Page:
*Author’s Note: I wrote this column five weeks ago but delayed the publication until now.
They say it comes in waves. What “it” is, I’m not exactly sure, but I know it came crashing down, hard and heavy, on the Cranor family last week.
It started with the flu. My wife, Mallory, is a trooper. A solider. A former collegiate pole-vaulter for goodness sake! She’s the sort of gal you want on your team no matter the game. Beauty. Brawns. Brains. Mal has all the “B’s” covered.
So when she went down last week — like out-on-the-sofa-by-seven-at-night, barely-able-to-keep-her-eyes-open “down” — I knew something was up. Turns out, it was the flu.
Thirty years and my tough-as-nails wife had never contracted the flu, and then wham, she had it. To make matters worse, she was also eight weeks pregnant.
To make matters even worse, eight weeks is like a really, really critical time for fetal development. It’s actually right when an embryo turns into a fetus. When a bunch of the important stuff starts forming: internal organs, intestines, fingers and toes.
So there we were, worried sick about what a high fever and flu symptoms would do to our little bun in the oven. Would it get too hot in there? What about food, or lack thereof? Mal didn’t feel much like eating.
Luckily, help was on the way. Mal’s parents swooped in, taking our toddler Emmy out of the flu-infested house for two straight nights, time enough for the fever to break, and when we got our daughter back, Mal was feeling much better.
But then Emmy started coughing. Like coughing so much she couldn’t sleep. Every time she’d lie down it sounded like a dog barking out across the baby monitor. The next morning we were back at the doctor’s office and the diagnosis wasn’t what we were expecting:
Armed with an antibiotic, some child-grade cough medicine, and a whole bunch of hope, we ventured back to our house to battle this new sickness. Somewhere during that same week, a dear friend of mine’s wife passed, and I got news my novel had been rejected by its first NYC publishing house.
By Sunday, man, the Cranors were feeling pretty low.
On Monday Mal was scheduled to have her nine-weeks ultrasound. And thankfully, Emmy’s cough was getting better. So we shipped her back to “RahRah and Poo’s,” and Mommy and Daddy headed off to see the doctor. Again.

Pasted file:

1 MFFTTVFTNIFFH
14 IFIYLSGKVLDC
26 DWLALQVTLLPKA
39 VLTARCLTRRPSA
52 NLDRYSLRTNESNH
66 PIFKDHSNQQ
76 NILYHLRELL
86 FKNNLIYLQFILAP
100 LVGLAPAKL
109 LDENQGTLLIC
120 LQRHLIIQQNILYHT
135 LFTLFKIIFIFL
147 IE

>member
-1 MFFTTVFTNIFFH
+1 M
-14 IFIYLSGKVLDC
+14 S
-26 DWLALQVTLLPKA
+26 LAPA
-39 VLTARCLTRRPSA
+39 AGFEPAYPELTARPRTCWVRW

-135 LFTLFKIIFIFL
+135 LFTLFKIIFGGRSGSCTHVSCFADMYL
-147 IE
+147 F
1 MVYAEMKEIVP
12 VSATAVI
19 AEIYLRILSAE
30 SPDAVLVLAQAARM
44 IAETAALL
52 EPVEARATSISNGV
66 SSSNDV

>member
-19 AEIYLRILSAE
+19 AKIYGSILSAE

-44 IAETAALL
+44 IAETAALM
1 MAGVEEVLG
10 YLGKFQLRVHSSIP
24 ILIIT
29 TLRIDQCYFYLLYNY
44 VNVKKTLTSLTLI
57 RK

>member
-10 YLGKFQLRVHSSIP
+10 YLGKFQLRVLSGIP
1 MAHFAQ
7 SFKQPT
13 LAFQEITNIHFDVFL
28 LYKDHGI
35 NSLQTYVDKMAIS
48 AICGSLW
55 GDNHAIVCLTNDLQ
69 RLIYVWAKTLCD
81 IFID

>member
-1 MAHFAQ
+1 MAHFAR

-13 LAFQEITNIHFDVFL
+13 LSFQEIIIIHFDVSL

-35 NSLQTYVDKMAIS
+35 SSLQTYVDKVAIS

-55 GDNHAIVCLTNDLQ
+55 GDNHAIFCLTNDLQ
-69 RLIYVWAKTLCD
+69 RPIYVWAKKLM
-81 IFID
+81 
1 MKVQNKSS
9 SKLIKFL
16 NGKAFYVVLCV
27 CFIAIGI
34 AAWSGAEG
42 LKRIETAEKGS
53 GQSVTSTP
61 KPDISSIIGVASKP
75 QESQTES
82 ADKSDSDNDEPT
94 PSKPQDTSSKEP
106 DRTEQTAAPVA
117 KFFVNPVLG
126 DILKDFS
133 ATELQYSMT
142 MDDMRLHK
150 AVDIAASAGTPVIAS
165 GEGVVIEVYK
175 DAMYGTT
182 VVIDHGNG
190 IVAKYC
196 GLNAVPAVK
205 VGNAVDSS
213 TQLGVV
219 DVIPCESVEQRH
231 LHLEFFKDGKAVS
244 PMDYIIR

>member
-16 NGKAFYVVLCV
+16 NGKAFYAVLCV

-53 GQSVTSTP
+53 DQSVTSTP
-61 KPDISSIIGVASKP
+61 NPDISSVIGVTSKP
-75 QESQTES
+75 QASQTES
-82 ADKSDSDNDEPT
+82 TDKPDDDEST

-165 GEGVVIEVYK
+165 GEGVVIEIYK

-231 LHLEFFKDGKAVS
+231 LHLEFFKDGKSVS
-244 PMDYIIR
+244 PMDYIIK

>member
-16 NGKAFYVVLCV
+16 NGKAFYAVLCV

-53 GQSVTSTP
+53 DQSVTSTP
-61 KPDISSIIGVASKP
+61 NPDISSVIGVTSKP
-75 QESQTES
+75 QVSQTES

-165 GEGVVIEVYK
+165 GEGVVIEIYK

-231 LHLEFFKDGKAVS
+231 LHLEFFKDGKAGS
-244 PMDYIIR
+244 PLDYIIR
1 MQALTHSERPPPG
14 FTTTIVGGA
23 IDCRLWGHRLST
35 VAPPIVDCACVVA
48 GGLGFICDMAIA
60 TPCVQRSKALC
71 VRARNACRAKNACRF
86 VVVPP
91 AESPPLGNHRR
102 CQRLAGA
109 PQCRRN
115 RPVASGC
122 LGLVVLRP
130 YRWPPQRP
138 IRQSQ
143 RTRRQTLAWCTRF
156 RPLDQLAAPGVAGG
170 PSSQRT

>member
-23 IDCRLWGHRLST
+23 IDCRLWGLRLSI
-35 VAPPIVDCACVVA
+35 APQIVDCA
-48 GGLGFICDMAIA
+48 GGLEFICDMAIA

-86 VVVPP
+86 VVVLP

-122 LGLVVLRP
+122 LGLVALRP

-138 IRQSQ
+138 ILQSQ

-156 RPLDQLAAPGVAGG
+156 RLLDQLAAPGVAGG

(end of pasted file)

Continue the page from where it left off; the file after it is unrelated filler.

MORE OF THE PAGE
Mal was still feeling a little sick. With her being pregnant, the mornings are always the toughest when it comes to nausea and fatigue. Still, we trudged on, neither of us saying what we were both thinking. One nasty, little word. A sadness that had befallen our young family twice in the last four months:
That was why the flu was so scary. Why we’d battened down the hatches and made sure Mal was eating and drinking as much as she could, even though her insides were screaming. There was a baby in there — this new life that had made it farther along than the two that we’d lost before it — and it was hungry. So Mal ate despite the pain.
It was raining when we made it to the doctor. I let Mal off at the door. In the lobby, I held her hand. When we went back to our room and the lights went out and the ultrasound monitor came on, I didn’t let go.
I held on for dear life, and then there it was:
A tiny fetus with an oversized, alien head. Two little T-Rex arms that were moving, maybe waving back at us. And then came the best part, the steady thrum of a heartbeat’s rhythm, 171 thumps per minute, perfectly healthy for that stage of the game.
And in that moment, as I held my wife’s hand and three hearts beat together as one, all the previous week’s worries were finally washed away.
What’s your take on what you just read? Comment below or write a response and submit to us your own point of view or reaction here at the red box, below, which links to our submissions portal.